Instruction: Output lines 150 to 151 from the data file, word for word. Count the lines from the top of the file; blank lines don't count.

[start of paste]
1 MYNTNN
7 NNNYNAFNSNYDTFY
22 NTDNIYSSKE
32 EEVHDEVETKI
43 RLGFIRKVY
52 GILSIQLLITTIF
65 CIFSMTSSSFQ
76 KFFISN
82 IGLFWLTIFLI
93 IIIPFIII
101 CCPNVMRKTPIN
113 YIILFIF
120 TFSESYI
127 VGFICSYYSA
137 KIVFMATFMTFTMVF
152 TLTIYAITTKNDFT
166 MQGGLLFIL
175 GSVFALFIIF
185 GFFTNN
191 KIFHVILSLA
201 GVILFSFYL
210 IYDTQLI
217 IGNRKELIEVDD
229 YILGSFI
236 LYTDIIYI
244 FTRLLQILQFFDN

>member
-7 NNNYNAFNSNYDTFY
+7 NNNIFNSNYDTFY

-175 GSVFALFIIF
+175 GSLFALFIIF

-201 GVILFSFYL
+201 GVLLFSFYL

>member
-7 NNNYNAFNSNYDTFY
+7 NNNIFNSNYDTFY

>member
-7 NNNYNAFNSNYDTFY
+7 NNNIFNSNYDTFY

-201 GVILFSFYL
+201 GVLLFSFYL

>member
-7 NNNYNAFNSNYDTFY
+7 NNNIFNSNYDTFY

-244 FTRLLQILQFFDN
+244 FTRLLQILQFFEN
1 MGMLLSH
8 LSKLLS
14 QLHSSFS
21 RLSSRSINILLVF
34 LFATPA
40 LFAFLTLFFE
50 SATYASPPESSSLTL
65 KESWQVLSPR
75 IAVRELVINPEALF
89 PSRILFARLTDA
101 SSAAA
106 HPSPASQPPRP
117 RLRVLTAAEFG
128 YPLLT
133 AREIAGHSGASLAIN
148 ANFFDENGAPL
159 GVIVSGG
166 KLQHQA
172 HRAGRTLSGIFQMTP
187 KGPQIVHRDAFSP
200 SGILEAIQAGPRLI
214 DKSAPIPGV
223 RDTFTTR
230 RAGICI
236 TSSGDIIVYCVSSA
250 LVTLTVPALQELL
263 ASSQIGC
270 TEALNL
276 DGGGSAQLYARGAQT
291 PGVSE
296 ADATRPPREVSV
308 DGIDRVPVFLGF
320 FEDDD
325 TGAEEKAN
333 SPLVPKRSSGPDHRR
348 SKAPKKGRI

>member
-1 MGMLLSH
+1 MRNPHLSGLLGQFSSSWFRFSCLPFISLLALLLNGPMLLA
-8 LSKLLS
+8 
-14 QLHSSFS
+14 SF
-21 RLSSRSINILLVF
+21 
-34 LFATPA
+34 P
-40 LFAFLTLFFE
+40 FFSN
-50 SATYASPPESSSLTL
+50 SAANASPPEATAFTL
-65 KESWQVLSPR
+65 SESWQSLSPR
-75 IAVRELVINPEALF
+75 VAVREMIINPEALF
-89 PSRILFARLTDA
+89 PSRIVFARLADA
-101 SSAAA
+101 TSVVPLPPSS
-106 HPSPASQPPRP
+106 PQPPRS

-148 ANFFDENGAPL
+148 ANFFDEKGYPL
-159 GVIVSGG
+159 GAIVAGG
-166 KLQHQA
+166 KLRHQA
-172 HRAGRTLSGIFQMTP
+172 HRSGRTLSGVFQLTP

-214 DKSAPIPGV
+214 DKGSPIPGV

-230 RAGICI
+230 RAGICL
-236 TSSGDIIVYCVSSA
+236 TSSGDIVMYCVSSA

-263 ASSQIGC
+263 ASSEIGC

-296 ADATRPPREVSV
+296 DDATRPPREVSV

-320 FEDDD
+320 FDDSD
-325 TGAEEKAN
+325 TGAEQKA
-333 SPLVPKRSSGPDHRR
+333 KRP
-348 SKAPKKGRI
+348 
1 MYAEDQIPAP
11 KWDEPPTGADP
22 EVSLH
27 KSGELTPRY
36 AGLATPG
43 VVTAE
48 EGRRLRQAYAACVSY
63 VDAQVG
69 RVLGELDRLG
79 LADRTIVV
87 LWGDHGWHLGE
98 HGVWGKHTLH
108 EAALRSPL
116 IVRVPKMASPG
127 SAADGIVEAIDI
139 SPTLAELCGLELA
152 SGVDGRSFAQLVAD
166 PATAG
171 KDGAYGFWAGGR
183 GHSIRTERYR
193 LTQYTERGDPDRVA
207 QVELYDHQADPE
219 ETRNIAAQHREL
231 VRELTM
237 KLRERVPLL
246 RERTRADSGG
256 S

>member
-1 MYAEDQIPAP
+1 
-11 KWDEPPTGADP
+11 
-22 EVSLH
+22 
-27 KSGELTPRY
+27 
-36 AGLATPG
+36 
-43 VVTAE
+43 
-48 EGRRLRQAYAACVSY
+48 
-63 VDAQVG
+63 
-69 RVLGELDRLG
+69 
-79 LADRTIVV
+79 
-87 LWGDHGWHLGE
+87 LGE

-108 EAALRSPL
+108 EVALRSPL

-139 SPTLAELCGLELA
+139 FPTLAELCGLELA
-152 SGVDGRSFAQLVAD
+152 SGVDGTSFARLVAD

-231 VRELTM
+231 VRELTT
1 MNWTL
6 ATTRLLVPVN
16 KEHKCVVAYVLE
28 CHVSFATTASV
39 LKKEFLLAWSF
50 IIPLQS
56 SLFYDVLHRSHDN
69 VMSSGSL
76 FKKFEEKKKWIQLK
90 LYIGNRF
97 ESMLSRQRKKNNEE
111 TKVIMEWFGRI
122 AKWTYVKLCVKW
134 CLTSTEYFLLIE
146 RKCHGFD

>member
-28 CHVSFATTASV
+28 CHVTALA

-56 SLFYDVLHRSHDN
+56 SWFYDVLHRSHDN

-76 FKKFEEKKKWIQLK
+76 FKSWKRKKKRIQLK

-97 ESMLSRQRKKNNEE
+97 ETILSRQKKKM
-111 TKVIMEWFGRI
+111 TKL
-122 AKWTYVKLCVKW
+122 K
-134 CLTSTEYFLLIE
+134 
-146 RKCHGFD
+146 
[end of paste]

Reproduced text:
152 SGVDGRSFAQLVAD
166 PATAG